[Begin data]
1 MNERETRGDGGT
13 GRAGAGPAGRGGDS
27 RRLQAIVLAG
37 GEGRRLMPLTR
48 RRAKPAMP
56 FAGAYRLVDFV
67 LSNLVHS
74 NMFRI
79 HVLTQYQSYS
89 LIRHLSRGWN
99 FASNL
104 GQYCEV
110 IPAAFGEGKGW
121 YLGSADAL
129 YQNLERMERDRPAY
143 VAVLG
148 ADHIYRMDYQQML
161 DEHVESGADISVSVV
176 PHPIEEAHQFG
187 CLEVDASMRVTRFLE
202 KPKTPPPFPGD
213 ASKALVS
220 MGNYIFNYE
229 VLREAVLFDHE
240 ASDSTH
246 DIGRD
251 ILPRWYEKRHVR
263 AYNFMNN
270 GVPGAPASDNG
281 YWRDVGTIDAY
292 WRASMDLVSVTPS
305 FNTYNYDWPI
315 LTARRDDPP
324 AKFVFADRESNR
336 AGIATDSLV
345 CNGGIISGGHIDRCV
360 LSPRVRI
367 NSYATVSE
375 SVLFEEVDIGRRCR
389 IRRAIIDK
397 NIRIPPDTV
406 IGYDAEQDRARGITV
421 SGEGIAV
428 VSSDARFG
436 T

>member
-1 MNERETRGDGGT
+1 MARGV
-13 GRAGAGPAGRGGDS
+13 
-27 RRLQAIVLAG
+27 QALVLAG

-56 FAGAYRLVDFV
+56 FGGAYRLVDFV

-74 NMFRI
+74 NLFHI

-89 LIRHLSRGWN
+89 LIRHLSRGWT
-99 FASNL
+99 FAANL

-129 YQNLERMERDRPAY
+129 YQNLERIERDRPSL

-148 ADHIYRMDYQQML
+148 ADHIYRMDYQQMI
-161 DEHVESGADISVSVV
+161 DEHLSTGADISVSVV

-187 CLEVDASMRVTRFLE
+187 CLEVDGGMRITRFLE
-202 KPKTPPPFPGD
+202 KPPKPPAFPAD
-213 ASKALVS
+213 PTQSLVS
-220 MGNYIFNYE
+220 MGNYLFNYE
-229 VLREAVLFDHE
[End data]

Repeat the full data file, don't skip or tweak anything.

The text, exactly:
1 MNERETRGDGGT
13 GRAGAGPAGRGGDS
27 RRLQAIVLAG
37 GEGRRLMPLTR
48 RRAKPAMP
56 FAGAYRLVDFV
67 LSNLVHS
74 NMFRI
79 HVLTQYQSYS
89 LIRHLSRGWN
99 FASNL
104 GQYCEV
110 IPAAFGEGKGW
121 YLGSADAL
129 YQNLERMERDRPAY
143 VAVLG
148 ADHIYRMDYQQML
161 DEHVESGADISVSVV
176 PHPIEEAHQFG
187 CLEVDASMRVTRFLE
202 KPKTPPPFPGD
213 ASKALVS
220 MGNYIFNYE
229 VLREAVLFDHE
240 ASDSTH
246 DIGRD
251 ILPRWYEKRHVR
263 AYNFMNN
270 GVPGAPASDNG
281 YWRDVGTIDAY
292 WRASMDLVSVTPS
305 FNTYNYDWPI
315 LTARRDDPP
324 AKFVFADRESNR
336 AGIATDSLV
345 CNGGIISGGHIDRCV
360 LSPRVRI
367 NSYATVSE
375 SVLFEEVDIGRRCR
389 IRRAIIDK
397 NIRIPPDTV
406 IGYDAEQDRARGITV
421 SGEGIAV
428 VSSDARFG
436 T

>member
-1 MNERETRGDGGT
+1 MARGV
-13 GRAGAGPAGRGGDS
+13 
-27 RRLQAIVLAG
+27 QALVLAG

-56 FAGAYRLVDFV
+56 FGGAYRLVDFV

-74 NMFRI
+74 NLFHI

-89 LIRHLSRGWN
+89 LIRHLSRGWT
-99 FASNL
+99 FAANL

-129 YQNLERMERDRPAY
+129 YQNLERIERDRPSL

-148 ADHIYRMDYQQML
+148 ADHIYRMDYQQMI
-161 DEHVESGADISVSVV
+161 DEHLSTGADISVSVV

-187 CLEVDASMRVTRFLE
+187 CLEVDGGMRITRFLE
-202 KPKTPPPFPGD
+202 KPPKPPAFPAD
-213 ASKALVS
+213 PTQSLVS
-220 MGNYIFNYE
+220 MGNYLFNYE
-229 VLREAVLFDHE